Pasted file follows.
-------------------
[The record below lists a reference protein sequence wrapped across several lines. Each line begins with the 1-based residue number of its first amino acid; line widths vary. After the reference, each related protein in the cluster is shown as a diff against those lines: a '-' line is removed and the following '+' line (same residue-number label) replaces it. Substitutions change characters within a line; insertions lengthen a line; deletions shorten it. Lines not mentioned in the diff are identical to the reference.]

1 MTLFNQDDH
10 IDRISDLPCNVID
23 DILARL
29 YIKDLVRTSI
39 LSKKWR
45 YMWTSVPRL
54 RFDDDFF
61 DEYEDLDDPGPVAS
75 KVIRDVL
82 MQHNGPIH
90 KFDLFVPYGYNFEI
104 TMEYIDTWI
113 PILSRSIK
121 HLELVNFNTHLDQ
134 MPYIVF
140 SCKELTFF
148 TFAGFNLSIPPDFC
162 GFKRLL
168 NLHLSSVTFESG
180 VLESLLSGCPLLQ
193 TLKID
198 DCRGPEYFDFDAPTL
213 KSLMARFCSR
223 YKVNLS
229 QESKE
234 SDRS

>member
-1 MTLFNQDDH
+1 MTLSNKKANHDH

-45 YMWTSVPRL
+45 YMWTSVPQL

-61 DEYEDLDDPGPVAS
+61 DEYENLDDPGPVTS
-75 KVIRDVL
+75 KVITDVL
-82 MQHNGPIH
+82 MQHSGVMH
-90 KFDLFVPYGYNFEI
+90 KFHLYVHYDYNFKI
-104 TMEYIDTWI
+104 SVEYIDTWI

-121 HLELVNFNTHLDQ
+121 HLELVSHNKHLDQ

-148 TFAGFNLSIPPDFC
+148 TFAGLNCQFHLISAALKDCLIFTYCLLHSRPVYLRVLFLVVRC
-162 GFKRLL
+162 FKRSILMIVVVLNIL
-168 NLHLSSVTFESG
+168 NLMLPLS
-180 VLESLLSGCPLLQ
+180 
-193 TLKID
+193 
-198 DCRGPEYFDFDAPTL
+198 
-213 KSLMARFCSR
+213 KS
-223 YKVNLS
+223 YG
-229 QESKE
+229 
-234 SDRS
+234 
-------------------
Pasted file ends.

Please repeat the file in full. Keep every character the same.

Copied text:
[The record below lists a reference protein sequence wrapped across several lines. Each line begins with the 1-based residue number of its first amino acid; line widths vary. After the reference, each related protein in the cluster is shown as a diff against those lines: a '-' line is removed and the following '+' line (same residue-number label) replaces it. Substitutions change characters within a line; insertions lengthen a line; deletions shorten it. Lines not mentioned in the diff are identical to the reference.]

1 MTLFNQDDH
10 IDRISDLPCNVID
23 DILARL
29 YIKDLVRTSI
39 LSKKWR
45 YMWTSVPRL
54 RFDDDFF
61 DEYEDLDDPGPVAS
75 KVIRDVL
82 MQHNGPIH
90 KFDLFVPYGYNFEI
104 TMEYIDTWI
113 PILSRSIK
121 HLELVNFNTHLDQ
134 MPYIVF
140 SCKELTFF
148 TFAGFNLSIPPDFC
162 GFKRLL
168 NLHLSSVTFESG
180 VLESLLSGCPLLQ
193 TLKID
198 DCRGPEYFDFDAPTL
213 KSLMARFCSR
223 YKVNLS
229 QESKE
234 SDRS

>member
-1 MTLFNQDDH
+1 MTLSNKKANHDH

-45 YMWTSVPRL
+45 YMWTSVPQL

-61 DEYEDLDDPGPVAS
+61 DEYENLDDPGPVTS
-75 KVIRDVL
+75 KVITDVL
-82 MQHNGPIH
+82 MQHSGVMH
-90 KFDLFVPYGYNFEI
+90 KFHLYVHYDYNFKI
-104 TMEYIDTWI
+104 SVEYIDTWI

-121 HLELVNFNTHLDQ
+121 HLELVSHNKHLDQ

-148 TFAGFNLSIPPDFC
+148 TFAGLNCQFHLISAALKDCLIFTYCLLHSRPVYLRVLFLVVRC
-162 GFKRLL
+162 FKRSILMIVVVLNIL
-168 NLHLSSVTFESG
+168 NLMLPLS
-180 VLESLLSGCPLLQ
+180 
-193 TLKID
+193 
-198 DCRGPEYFDFDAPTL
+198 
-213 KSLMARFCSR
+213 KS
-223 YKVNLS
+223 YG
-229 QESKE
+229 
-234 SDRS
+234 